“Before, I didn’t really have a persona,” LoneMoon said, “and now, I’m actually illustrating scenes and I’m illustrating myself in music. The main thing about hip-hop is you are this larger-than-life person. I didn’t have that before, but now … I just know how to rap about myself, and it feels good. People didn’t have that from me before, and now people have that in abundance.”

LoneMoon — who now tries to approach common hip-hop themes such as money, sex and violence from a new perspective — was initially unfamiliar with the genre and originally released instrumental electronic music.

“I was mad sheltered at my house, so I didn’t even really know what hip-hop sounded like until I was, like, 18,” LoneMoon said. “So it took me a while to actually start making it in an authentic way that wasn’t embarrassing or cringe-y.”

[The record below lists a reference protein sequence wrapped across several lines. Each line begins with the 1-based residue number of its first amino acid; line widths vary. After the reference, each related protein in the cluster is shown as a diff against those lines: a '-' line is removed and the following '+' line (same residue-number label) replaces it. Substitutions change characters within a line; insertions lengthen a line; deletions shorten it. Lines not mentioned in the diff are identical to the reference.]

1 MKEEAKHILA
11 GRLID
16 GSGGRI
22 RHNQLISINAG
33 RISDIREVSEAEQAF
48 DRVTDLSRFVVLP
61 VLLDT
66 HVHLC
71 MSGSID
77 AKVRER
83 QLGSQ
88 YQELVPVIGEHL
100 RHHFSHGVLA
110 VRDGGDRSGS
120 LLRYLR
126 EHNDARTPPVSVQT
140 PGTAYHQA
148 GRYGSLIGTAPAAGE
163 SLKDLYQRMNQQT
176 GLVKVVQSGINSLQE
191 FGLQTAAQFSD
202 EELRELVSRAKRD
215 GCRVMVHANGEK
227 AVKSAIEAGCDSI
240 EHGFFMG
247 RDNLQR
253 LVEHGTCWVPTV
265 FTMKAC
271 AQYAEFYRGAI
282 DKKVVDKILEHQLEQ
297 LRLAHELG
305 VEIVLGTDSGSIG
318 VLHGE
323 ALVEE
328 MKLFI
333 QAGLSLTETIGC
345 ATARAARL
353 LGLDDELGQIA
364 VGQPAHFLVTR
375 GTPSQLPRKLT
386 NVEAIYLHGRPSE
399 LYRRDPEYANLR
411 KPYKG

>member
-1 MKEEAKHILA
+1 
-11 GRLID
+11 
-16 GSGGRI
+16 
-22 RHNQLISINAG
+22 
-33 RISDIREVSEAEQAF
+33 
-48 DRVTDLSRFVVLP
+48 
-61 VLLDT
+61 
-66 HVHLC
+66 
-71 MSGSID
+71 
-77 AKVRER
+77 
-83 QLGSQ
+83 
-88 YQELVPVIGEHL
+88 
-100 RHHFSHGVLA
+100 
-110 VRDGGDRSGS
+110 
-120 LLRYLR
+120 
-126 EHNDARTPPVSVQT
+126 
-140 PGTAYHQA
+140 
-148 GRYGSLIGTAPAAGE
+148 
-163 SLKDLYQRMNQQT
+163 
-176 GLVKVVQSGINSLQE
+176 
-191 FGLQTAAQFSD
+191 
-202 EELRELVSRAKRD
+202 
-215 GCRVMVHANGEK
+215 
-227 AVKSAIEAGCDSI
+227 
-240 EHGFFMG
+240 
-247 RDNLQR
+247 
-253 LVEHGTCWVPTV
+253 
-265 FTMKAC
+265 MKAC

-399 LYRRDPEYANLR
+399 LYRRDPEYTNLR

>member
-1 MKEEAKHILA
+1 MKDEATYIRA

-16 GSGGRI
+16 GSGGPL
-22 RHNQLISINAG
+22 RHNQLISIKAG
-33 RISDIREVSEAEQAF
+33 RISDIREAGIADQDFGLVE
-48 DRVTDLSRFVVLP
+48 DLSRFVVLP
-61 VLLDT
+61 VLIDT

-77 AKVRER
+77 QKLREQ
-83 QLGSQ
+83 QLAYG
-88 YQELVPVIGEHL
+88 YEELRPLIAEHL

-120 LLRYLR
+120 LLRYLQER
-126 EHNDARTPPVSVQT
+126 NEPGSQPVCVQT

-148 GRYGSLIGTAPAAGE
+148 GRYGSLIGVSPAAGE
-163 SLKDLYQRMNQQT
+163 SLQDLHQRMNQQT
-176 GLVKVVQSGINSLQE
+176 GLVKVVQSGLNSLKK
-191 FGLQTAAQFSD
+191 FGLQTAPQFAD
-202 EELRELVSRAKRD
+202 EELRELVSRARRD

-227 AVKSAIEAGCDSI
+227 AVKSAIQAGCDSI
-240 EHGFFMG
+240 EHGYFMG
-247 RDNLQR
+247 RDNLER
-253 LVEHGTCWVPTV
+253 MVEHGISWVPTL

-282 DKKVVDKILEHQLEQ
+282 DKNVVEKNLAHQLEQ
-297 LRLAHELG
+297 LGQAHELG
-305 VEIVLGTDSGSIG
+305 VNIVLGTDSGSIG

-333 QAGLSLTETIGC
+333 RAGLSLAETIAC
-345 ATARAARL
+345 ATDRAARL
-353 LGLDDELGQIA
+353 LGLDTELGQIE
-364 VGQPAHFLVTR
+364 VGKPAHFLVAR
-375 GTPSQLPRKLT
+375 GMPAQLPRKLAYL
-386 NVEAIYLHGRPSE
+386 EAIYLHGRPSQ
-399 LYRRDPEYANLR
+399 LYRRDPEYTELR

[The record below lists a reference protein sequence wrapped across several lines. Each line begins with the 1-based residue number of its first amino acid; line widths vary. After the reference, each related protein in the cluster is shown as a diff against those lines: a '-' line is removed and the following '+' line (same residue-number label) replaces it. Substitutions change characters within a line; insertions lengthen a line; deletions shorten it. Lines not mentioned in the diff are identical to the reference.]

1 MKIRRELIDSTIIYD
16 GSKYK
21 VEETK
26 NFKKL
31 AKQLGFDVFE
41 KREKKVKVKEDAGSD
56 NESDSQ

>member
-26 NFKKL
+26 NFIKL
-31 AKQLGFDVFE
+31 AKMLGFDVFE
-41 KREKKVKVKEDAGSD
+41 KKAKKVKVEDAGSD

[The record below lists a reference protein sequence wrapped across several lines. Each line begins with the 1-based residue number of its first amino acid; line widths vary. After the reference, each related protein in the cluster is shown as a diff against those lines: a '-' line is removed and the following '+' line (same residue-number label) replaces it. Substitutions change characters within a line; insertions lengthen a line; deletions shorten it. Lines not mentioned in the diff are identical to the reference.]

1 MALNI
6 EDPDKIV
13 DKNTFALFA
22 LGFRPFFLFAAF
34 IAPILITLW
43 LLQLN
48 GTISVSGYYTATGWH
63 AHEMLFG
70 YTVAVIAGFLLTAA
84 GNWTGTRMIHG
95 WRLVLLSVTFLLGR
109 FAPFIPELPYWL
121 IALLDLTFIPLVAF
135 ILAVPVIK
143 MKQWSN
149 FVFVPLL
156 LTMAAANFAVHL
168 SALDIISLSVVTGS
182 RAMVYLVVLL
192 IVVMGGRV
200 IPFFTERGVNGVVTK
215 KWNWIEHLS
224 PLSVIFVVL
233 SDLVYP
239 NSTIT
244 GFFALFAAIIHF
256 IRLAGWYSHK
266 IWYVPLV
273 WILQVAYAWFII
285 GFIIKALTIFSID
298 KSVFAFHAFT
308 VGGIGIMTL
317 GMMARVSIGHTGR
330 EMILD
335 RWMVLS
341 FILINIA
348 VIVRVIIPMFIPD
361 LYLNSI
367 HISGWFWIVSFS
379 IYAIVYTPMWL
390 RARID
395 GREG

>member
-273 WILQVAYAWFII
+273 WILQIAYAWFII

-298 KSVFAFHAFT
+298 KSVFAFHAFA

She was inspired to start rapping over her instrumental tracks after reading about XXL magazine’s freshman class of 2016, a group that included Denzel Curry, Lil Yachty, 21 Savage and Lil Uzi Vert.

“I was like, ‘Oh wow! These guys are, like, early 20s or 18, 19, making huge names for themselves,” LoneMoon said. “I’m good enough to do this.”

Andromeda’s single “Ur Luv” asserts LoneMoon’s status as a “big shot” and a “big girl” with “big plans.” To LoneMoon, the album sounds like her.

“I used to get mad listening to my own music, and now I don’t; I’m happy,” LoneMoon said. “Obviously it got me got me to this point, but I wasn’t satisfied. My old recordings I put out over the span of the last four or five years, I’m cool with them, but being myself hit different.”